House Transportation and Infrastructure Committee Chairman John Mica, R-FL, hopes to pass a long-term FAA reauthorization bill this year, but a lawsuit over training for air traffic controllers could lead to further delays. Washington Consulting Group has alleged that Raytheon Technical Services won the contract through bid-rigging. Raytheon denied the charges, but a U.S. District judge last week refused to dismiss the case. With Congress already concerned about a spike in near-miss incidents, experts say the case could become an issue in the FAA debate. (1/25)

Democratic Membership of the House Science Committee (Source: Space Politics)
Although there’s been no formal release from the Democratic caucus of the House Science, Space and Technology Committee, the Democratic members of the committee were formally named last week in a House resolution. Sixteen Democrats will serve, including Floridian Frederica Wilson from Miami. Many of the Democrats named served on the committee in the previous Congress, although there are several new members as well. Subcommittee assignments have not yet been announced. Click here to see the list. (1/25)

Rep. Adams Remarks on Space Subcommittee Assignment (Source: Rep. Adams)
“After spending years working and meeting with Space Coast business leaders and NASA officials, I am ready to hit the ground running as a leader on space issues on the Science, Space and Technology Committee. As a past member of the Space Caucus in the Florida House of Representatives, I look forward to continuing my work as an advocate for NASA and emphasizing the importance of space exploration to the rest of my colleagues on the Committee and within the Republican caucus." (1/24)

Scientist: Russian Space Programs Underfunded (Source: RIA Novosti)
Russia is not in a position to carry out global space programs single-handedly and should team up with India and Kazakhstan, veteran rocket scientist Boris Chertok said on Tuesday. He said Russian space programs are grossly underfunded compared to similar projects in the United States and China. "As for China, it has sufficient resources to undertake space programs on its own," Chertok also said. (1/25)

Why Space Taxis Might be Safer than NASA's Shuttle (Source: New Scientist)
A quarter of a century after NASA's space shuttle Challenger disintegrated on launch, killing all seven of its crew, the next generation of US astronauts faces a sea change. They could soon be traveling in space "taxis" operated and built by commercial firms instead of the shuttle, which retires later this year. But there are good reasons to think these will be safer than the shuttle. John Logsdon points out that the companies vying for space taxi contracts include Boeing and Lockheed Martin, already major contractors on NASA's space missions, both crewed and uncrewed.

Even those new to the market like SpaceX are testing uncrewed launches first, which puts them at a safety advantage compared with the shuttle's first flights. "The first time we launched a shuttle, we put a crew on it," says Logsdon. Specific features of the new vehicles also help, says AIAA's Robert Dickman. Unlike the shuttle, all the new craft will be able to eject crew to safety if their launch vehicle fails--unlike the Space Shuttle.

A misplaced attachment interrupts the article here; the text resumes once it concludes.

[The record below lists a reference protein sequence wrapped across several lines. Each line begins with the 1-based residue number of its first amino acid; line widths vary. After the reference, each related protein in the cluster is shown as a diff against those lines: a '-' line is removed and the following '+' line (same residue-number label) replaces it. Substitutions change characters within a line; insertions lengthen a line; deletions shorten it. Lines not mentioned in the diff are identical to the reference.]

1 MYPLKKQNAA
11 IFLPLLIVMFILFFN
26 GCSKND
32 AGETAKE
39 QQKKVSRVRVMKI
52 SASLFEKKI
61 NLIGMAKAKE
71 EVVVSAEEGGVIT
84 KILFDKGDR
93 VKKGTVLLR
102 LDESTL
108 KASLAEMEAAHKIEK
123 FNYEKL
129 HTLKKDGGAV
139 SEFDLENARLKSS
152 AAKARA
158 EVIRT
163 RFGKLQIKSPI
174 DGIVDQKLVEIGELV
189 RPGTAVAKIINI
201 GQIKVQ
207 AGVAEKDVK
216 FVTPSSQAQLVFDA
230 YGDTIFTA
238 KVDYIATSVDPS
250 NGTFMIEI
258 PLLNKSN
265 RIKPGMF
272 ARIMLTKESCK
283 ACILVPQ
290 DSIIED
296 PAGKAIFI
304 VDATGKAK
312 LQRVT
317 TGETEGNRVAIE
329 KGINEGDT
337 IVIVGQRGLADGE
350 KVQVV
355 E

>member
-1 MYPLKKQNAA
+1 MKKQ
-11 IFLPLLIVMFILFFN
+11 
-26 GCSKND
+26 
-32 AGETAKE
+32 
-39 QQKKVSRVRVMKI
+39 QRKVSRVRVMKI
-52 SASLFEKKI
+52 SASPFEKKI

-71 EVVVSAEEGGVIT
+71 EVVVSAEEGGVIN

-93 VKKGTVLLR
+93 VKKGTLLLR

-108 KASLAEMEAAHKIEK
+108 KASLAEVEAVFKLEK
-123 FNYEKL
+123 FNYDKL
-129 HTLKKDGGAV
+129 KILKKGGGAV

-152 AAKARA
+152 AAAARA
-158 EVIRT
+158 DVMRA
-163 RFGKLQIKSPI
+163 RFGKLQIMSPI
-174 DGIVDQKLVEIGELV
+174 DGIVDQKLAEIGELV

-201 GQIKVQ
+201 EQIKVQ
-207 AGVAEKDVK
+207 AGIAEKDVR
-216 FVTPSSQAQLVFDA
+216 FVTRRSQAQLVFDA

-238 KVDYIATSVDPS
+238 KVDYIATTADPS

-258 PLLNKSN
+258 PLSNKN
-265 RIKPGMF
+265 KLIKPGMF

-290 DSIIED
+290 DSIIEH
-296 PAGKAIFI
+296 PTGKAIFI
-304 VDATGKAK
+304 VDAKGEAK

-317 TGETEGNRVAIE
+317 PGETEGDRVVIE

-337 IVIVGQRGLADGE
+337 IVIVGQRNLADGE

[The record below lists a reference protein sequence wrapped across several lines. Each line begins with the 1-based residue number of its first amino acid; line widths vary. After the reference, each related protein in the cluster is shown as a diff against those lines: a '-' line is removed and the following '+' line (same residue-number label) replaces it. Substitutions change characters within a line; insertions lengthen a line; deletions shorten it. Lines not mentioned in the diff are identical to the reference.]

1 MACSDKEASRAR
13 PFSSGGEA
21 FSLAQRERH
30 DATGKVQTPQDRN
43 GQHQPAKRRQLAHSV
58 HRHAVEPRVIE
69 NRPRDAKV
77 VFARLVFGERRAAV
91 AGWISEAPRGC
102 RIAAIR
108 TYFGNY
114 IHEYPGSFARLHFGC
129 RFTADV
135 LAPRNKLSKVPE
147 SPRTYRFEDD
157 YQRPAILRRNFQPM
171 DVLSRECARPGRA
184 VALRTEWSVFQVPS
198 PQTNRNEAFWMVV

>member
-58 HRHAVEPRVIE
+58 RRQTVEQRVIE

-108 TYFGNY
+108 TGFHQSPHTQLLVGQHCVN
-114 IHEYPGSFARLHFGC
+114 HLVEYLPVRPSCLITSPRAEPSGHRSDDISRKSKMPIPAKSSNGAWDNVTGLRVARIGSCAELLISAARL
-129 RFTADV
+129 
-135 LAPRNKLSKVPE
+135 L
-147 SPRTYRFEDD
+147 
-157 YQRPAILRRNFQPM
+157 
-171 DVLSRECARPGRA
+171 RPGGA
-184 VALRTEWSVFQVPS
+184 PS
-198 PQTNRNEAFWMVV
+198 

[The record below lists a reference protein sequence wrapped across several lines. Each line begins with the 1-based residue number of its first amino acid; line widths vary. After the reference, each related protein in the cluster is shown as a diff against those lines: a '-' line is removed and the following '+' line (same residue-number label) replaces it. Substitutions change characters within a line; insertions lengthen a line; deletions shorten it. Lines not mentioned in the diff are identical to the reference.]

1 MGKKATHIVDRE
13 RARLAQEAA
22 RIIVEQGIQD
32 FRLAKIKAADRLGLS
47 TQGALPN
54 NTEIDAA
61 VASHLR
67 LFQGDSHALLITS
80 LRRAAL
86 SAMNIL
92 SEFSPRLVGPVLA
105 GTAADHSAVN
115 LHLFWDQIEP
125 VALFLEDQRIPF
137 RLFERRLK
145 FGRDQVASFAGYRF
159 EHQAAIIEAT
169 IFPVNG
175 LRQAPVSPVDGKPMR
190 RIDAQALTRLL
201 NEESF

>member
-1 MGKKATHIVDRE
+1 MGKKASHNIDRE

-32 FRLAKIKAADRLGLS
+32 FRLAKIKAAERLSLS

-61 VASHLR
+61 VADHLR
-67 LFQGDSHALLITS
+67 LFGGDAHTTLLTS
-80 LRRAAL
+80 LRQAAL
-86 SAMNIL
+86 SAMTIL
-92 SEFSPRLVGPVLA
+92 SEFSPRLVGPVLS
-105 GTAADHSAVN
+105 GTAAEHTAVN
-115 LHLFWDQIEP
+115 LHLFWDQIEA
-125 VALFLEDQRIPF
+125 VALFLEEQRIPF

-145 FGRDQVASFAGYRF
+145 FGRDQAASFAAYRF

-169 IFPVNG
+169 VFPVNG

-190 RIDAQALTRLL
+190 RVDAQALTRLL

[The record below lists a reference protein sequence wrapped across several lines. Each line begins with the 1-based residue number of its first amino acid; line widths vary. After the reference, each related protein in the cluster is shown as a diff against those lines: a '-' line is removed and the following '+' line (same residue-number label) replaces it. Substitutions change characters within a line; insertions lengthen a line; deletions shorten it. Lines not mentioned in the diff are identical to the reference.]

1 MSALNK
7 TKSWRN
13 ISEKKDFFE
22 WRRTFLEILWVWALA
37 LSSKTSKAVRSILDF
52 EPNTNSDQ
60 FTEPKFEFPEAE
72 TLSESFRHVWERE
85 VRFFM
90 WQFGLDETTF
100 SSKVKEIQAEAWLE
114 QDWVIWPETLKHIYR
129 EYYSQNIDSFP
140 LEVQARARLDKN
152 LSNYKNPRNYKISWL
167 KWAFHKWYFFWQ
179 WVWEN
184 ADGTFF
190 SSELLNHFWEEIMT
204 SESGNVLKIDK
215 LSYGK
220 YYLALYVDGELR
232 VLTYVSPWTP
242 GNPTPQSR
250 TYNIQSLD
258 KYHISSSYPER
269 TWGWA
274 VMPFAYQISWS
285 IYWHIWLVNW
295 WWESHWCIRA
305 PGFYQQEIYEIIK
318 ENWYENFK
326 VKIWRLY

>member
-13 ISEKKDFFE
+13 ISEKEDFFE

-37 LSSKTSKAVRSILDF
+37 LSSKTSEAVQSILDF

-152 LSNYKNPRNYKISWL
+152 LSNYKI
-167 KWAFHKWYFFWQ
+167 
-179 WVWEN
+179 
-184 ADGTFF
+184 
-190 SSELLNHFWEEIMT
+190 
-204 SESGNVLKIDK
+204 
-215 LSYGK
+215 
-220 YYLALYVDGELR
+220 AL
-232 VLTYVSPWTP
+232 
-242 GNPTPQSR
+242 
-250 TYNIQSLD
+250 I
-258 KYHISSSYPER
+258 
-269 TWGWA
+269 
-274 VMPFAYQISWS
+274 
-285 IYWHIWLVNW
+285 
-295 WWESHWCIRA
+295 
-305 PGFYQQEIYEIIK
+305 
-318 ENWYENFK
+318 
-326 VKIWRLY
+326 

Design changes apart, the next chapter in space flight is uncharted territory - some flights will carry tourists on joyrides. In the US, the Federal Aviation Administration will ensure that pilots are licensed, vehicles have first flown without passengers, and crew are trained for emergencies. Companies will then inform passengers of the risks. Dickman also warns that spacecraft are still a lot more dangerous than planes. "It will be a long, long time before space flight is safe," he says. (1/25)

Space Coast Firm Wins Commercialization Grant (Source: Structural Composites)
Structural Composites was one of 13 Florida companies to share nearly $3 million in grant funding through the Florida Research Commercialization Matching Grant Program (FRCMGP). Structural Composites won $245,000 to boost its innovative lightweight boat technology in this highly competitive grant program. The grant matches federal SBIR and STTR funds, enabling companies to produce the kind of distinctive technologies and associated jobs that are driving today’s knowledge-based economy. (1/24)

For Rent: Big Space Center (Source: Florida Today)
NASA on Monday hung "for rent" signs on Kennedy Space Center launch pads, firing rooms, the Vehicle Assembly Building and other facilities now supporting shuttle missions. Virtually every facility involved with shuttle operations could be offered for commercial use, from orbiter hangars and mobile launcher platforms to the shuttle runway and high bays where vehicles and payloads are prepared for flight. But exactly which facilities are made available remains to be determined. (1/24)

For NASA, Longest Countdown Awaits (Source: New York Times)
For NASA, as it attempts to squeeze a workable human spaceflight program into a tight federal budget, the answers appear to be “somewhere” and “not anytime soon.” When the space shuttles are retired this year — and only one flight remains for each of the three — NASA will no longer have its own means for getting American astronauts to space. What comes next is a muddle.